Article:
has been long in my mind as a piece for the band, but could never find a chart that seemed suitable for the band.  Our lead alto player, a young and talented player by the name of John Nastos expressed an interest in arranging.  I commissioned this along with some other charts.  Written by Kurt Wiel with lyrics by Ogden Nash, it has had many treatments, and I wanted something unique.  John surpassed my expectations.

 

Serenade for Bass Trombone 

was brought to the band by our bass trombonist, John Ohnstad, who asked if the band would play it at his wedding, where he played the solo as a love song to his wife.  It was received with so much enthusiasm that I decided to add it to my next recording.  This piece is a wonderful feature for an instrument often taken for granted, composed and arranged by Larry McVey, an honored member of the staff at MHCC until his death.

 

Time After Time 

is another instance of a chart brought to us by a member of the band; this time by Mike Snyder, our drummer.  It was originally arranged as a solo piece for trumpet; however, it was decided that it would sound great as a solo piece for Mike Horsfall who does the solo work on both the piano and vibes.

 

I Remember Clifford

This is the 2nd recording of this piece by the band.  It was also recorded on our first album, “The First One”, but it was not creatively satisfying.  When one of our most devoted fans, Bob Godel, I turned to John Nastos for a new arrangement.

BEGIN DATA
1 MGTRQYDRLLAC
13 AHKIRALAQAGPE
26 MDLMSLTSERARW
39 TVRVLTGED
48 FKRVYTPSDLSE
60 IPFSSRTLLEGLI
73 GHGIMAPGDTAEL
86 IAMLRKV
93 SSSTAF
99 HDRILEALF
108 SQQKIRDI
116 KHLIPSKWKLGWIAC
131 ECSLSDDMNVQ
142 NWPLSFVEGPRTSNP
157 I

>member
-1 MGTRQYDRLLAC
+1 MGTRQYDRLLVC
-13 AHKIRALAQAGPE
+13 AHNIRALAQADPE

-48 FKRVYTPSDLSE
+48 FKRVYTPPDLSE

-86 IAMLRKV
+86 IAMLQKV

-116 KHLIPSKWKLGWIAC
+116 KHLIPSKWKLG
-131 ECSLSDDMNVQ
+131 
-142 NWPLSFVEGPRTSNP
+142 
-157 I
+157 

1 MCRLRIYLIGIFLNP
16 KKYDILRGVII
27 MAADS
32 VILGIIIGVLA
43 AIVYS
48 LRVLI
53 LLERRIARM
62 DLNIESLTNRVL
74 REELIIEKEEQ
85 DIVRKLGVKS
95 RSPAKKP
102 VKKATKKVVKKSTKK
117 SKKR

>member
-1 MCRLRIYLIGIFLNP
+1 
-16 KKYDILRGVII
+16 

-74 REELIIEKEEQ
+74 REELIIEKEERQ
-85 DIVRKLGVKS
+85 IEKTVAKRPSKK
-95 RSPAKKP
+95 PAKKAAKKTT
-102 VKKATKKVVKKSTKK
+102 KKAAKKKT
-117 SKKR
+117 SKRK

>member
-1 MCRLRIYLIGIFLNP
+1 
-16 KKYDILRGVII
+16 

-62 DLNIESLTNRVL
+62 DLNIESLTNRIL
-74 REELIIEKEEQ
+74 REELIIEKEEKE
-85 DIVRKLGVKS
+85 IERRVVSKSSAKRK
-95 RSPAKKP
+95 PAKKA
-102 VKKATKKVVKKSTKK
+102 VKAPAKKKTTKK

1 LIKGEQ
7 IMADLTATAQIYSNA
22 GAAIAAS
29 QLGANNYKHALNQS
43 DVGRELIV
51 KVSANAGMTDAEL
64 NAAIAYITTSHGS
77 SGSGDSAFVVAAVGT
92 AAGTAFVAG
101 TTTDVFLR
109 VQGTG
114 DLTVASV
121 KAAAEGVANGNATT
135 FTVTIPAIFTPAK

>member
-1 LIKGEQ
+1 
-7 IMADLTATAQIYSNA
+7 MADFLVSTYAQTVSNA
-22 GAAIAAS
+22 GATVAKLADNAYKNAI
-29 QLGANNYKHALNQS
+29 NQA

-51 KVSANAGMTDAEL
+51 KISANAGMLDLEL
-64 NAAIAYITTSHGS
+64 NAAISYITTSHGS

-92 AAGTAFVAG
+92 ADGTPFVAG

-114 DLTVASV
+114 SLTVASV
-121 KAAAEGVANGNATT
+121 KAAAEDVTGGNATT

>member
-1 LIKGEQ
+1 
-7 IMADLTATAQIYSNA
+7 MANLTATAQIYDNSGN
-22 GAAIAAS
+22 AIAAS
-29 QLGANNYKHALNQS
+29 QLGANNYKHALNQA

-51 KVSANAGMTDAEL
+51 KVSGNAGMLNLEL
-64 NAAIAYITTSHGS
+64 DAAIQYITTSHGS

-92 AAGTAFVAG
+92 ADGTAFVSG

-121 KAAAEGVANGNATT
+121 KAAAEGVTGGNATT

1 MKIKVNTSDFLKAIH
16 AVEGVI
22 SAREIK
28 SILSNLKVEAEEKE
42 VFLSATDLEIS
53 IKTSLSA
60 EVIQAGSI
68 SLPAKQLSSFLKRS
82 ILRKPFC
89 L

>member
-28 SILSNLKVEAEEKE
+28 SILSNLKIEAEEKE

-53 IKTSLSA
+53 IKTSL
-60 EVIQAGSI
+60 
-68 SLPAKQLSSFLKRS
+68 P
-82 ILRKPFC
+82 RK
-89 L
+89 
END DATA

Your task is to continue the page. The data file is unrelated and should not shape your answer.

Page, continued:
I Hear a Rhapsody

This chart is a coming together of several diverse threads.  I grew up in an era when this piece of music was almost always played as a ballad, and while I love it, I never wanted to just play it as another ballad arrangement.  I have also been a Four Freshman fan since their beginning and have followed them through all of their many changes.  Greg Stegeman, a 14 year veteran of the Four Freshman, came to visit his son in Portland and expressed an interest in writing an arrangement for the band.  His choice of I Hear a Rhapsody provided us with a hi-tempo work that I love.  This arrangement brings it up to date for me.

 

Invitation

is another of my favorites that has had many treatments and was one of the commissions I gave to John Nastos.  All I asked is that he keep the essence of the piece, but told him he had carte blanche to create something special.  He took it in a very new direction that the band loves and so do I.

 

I’ll Be Seeing You 

was my all time favorite song growing up during the war years, Our tribute to the Men and Women serving our country. This was made famous by Frank Sinatra.  Mike Barone, another wonderful arranger and veteran of the Tonight Show Band, had done an arrangement of this chart, but refused to let me buy it.  Then after listening to the band and helping us during the recording of the 3rd album, he finally relented and gave me the chart.  It is wonderfully nostalgic piece in a medium swing tempo.

 

Besame Mucho 

I originally saw this as a Latin piece, but my friend Steve Sample said he had an arrangement that had never been recorded.  It wasn’t Latin, but it worked so well, I became very excited to include it.

 

This has been an artistically satisfying and challenging project, and one the band and I have thoroughly enjoyed.  Through every step, the musicians demonstrated their personal investment in the outcome.  This is a truly great group of musicians.

 

ART ABRAMS